Wednesday, November 11, 2009

Niles Helm and the American Revolution

 Here is a bit of a story about one of my ancestors that fought in the revolution.  There are others.  I am grateful to all those who served and who serve today.

On the night of December 10, 1777, the British under Sir James Wallace landed
near his home in South Kingston, Rhode Island. Awakened by the
firing of musketry, he seized his arms and went out with other
members of the militia to meet the enemy. However, the British
advanced with such force that the militia was routed, and Niles
returned to his home just in time to remove his wife and
children before the British set his house on fire and destroyed
all his property. Three months later, in March , 1778, he was
drafted in South Kingston to serve a tour of 30 days under
Captain Stephen Babcock, guarding points along the coast. A
year later, in the spring of 1779, he was again drafted to
serve a similar tour of duty, during which the British
attempted a landing with a view to forage and plunder. They
were attacked by Nile's unit and driven off, with much
difficulty. Nile's next tour of duty was with General Sullivan
when he attempted in conjunction with the French fleet to expel
the British from Newport. Niles was first drafted at Newport
for 20 days, subsequently extended to 40 days. His unit,
initially stationed at South Kingston, was subsequently
transported by boat to the north end of Rhode Island to join
the main army. The army remained there for about 15 days, when
it retreated back to Butts Hill. The retreat began near
evening, with a guard of 500 men left to cover its movements.
This guard remained through the night and became lost in the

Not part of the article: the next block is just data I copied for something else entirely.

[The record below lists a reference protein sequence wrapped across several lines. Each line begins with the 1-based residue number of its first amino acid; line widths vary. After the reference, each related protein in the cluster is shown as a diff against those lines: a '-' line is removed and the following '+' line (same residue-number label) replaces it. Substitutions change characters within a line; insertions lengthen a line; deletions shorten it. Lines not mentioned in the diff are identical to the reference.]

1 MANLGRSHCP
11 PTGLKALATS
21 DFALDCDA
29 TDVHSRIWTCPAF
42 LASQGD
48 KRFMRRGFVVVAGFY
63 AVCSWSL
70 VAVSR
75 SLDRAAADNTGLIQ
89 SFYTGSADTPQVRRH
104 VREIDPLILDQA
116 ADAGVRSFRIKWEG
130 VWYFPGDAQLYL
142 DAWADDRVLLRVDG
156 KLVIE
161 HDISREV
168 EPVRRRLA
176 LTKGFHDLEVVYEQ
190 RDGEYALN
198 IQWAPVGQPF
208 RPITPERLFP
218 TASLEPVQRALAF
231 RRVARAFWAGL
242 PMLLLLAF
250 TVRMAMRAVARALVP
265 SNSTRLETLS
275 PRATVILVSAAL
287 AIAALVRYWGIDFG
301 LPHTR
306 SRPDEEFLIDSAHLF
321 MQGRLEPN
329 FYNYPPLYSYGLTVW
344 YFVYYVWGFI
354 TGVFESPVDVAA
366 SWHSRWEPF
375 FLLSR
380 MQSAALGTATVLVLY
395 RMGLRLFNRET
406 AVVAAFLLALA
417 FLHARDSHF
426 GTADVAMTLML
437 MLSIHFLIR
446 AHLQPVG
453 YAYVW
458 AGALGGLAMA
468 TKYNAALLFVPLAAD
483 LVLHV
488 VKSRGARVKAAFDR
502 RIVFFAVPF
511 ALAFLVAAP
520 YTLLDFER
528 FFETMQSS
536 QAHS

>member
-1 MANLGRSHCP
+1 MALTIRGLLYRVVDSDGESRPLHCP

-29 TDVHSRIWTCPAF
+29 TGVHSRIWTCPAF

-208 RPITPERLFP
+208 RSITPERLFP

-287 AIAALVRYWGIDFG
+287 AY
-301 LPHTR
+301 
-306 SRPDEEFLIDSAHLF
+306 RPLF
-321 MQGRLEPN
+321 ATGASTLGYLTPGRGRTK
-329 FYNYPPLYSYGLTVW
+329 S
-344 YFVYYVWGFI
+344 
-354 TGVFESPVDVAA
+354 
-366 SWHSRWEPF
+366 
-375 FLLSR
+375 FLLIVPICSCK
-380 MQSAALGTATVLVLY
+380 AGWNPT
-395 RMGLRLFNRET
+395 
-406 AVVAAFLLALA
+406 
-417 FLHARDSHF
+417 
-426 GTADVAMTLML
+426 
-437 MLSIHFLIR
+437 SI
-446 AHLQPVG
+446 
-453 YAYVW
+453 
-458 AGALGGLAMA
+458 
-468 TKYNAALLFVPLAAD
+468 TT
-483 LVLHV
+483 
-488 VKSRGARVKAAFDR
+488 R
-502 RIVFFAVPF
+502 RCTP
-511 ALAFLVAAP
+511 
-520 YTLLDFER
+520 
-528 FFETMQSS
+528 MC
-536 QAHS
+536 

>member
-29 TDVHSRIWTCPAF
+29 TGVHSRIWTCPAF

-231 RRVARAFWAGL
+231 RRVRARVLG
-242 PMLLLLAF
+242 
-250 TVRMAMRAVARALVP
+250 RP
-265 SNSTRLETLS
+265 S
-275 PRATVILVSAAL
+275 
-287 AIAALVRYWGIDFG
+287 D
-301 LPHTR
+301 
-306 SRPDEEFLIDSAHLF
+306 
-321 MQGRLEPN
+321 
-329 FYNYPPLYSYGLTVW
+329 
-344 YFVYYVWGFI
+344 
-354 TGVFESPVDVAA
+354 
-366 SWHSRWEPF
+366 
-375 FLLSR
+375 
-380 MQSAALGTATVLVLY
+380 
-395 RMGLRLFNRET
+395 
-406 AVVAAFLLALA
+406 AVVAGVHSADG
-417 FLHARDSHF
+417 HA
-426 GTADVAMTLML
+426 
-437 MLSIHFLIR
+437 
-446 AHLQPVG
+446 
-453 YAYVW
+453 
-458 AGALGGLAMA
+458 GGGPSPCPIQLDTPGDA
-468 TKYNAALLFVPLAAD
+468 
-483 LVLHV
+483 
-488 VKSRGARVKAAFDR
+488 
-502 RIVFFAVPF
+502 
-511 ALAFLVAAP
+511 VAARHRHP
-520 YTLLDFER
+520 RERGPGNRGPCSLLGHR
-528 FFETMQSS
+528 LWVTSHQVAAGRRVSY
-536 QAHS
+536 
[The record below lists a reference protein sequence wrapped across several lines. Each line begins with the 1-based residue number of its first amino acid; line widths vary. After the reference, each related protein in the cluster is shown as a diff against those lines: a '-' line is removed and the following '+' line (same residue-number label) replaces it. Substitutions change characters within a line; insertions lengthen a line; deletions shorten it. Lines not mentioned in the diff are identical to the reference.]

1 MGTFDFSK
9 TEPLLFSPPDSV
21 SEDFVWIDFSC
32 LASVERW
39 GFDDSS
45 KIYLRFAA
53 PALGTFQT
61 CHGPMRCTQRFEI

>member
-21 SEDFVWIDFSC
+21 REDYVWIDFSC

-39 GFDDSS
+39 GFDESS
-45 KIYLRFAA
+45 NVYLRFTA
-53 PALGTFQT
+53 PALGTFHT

fog the next morning when it attempted to rejoin the main body
of troops. It was attacked and "much harassed" by the British.
Subsequently a general battle ensued between Butts and Turkey
Hills,  beginning about 8 o'clock in the morning and continuing
until mid-afternoon, when the enemy asked for a truce to bury
their dead. General Sullivan granted the request and sent back
word to the British Commander that "before the next morning he
would bury them all." The enemy became alarmed lest their
retreat should be cut off, and the night after the battle
retreated back to their fort near Tommony (?) Hill, which
enabled General Sullivan to affect his retreat without further
molestation. During these actions, Niles was in the right wing
which was partially engaged with the enemy and fought through
the day.  Several days later he was discharged and returned
home. Niles then enlisted for 6 months under Captain John
Weeden, who was in charge of a gun defending the Beacon light
on Little Rest Hill in South Kingston. Besides these tours of
duty, Niles, as was the custom of most of the able-bodied
population in those days, turned out as a volunteer for several
days at a time, sometimes to defend or unload vessels, or
"repel predatory incursions of the enemy."
In his pension application he states that two brothers were in
regular service during the war; Peleg, a sergeant, and William,
a lieutenant.

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